Hillary Clinton says the governments of Afghanistan and Pakistan are our "partners". Did you know that?
“I will be the first to admit that working with our Afghan and Pakistani partners is not always easy,” Clinton told the House Foreign Affairs Committee. “But these relationships are advancing America’s national security interests, and walking away from them would undermine those interests.”
The US government goes to considerable lengths to avoid offending Afghan President Hamid Karzai. A US Army general who made frank comments about the Afghan government got fired for criticizing our "partners".
Maj. Gen. Peter Fuller, the deputy commander for programs at the NATO Training Mission-Afghanistan, based in Kabul, was relieved of his duties by the top commander in Afghanistan, Gen. John R. Allen, after comments Fuller made to the news Web site Politico.
WPost reports these comments probably will lead to him being retired - i.e. booted from the Army.
Then there's our other partner Pakistan. Read the piece by Marc Ambinder and Jeffrey Goldberg in The Atlantic entitled The Ally From Hell.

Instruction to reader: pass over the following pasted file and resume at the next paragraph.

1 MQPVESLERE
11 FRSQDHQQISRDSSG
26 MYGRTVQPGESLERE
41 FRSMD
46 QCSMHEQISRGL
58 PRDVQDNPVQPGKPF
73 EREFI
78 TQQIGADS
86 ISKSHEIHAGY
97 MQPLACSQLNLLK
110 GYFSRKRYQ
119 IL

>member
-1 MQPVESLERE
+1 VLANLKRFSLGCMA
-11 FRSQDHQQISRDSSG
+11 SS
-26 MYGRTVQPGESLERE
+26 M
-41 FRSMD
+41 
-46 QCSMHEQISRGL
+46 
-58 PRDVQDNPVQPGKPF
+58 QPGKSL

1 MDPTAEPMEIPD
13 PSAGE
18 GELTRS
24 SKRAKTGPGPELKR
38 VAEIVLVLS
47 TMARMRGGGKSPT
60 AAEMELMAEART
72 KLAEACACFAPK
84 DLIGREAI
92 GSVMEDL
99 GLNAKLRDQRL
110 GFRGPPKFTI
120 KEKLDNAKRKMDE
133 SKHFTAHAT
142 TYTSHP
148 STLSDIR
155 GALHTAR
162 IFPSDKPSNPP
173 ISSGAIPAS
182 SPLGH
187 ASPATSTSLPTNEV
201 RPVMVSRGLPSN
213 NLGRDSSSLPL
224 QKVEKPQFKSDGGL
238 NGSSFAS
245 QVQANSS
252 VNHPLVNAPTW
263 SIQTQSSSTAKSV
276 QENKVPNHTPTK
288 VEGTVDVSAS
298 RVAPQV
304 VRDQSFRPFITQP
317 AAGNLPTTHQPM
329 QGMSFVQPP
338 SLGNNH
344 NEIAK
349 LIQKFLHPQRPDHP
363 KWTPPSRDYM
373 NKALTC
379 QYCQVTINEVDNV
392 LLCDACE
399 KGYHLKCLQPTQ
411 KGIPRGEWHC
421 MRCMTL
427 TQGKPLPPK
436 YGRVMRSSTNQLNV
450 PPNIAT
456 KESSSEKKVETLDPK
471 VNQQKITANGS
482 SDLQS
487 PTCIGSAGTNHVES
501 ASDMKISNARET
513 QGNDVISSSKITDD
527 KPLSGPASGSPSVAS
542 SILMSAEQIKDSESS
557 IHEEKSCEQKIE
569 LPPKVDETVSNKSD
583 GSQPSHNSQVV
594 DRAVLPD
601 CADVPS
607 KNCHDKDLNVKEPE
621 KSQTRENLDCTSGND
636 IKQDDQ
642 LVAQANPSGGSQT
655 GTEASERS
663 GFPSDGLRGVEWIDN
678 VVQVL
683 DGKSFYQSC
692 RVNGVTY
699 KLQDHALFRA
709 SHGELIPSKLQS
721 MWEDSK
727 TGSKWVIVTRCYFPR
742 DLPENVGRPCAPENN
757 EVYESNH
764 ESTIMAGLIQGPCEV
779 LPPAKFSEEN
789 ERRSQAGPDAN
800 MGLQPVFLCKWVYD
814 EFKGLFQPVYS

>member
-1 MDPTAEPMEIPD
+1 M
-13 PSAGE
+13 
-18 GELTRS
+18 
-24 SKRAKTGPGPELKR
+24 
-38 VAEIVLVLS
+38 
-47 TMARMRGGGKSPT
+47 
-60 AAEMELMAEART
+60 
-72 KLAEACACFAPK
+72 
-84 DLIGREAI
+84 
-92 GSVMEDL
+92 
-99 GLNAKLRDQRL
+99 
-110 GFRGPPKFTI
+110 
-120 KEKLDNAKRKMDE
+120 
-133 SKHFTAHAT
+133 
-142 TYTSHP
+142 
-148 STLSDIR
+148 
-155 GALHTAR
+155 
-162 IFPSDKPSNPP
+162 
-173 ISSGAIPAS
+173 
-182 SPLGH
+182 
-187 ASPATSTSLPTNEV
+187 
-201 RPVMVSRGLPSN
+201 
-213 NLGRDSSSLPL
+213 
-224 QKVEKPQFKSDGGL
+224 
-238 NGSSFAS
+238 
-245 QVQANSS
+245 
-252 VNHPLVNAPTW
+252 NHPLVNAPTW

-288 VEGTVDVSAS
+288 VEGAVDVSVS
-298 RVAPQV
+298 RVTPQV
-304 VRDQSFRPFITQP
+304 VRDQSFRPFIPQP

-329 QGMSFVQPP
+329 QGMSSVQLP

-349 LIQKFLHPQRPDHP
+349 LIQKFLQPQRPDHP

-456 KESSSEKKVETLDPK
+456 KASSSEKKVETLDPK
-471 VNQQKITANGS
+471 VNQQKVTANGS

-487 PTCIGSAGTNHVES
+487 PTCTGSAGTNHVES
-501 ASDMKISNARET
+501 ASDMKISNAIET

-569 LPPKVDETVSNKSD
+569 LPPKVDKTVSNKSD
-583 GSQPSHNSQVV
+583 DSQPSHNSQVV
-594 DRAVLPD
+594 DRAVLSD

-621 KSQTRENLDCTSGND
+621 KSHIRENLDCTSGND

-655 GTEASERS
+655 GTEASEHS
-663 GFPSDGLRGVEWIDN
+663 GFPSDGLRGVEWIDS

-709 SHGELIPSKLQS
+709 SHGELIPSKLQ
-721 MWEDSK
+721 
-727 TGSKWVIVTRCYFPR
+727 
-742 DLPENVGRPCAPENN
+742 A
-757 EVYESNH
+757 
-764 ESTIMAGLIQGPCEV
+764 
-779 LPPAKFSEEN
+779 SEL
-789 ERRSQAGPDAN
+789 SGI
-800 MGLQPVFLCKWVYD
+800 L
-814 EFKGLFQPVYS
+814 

Pakistan lies. It hosted Osama bin Laden (knowingly or not). Its government is barely functional. It hates the democracy next door. It is home to both radical jihadists and a large and growing nuclear arsenal (which it fears the U.S. will seize). Its intelligence service sponsors terrorists who attack American troops. With a friend like this, who needs enemies?
Feel like being scared? Check out how Pakistan moves its nukes around:
Nuclear-weapons components are sometimes moved by helicopter and sometimes moved over roads. And instead of moving nuclear material in armored, well-defended convoys, the SPD prefers to move material by subterfuge, in civilian-style vehicles without noticeable defenses, in the regular flow of traffic. According to both Pakistani and American sources, vans with a modest security profile are sometimes the preferred conveyance. And according to a senior U.S. intelligence official, the Pakistanis have begun using this low-security method to transfer not merely the “de-mated” component nuclear parts but “mated” nuclear weapons. Western nuclear experts have feared that Pakistan is building small, “tactical” nuclear weapons for quick deployment on the battlefield. In fact, not only is Pakistan building these devices, it is also now moving them over roads.
Pakistan, America's biggest foreign policy nightmare. Does fighting in Afghanistan make it harder or easier to reduce the chances that Pakistan's nukes will fall into the hands of terrorist groups?
|Share |||By Randall Parker at 2011 November 06 05:07 PM MidEast Afghanistan|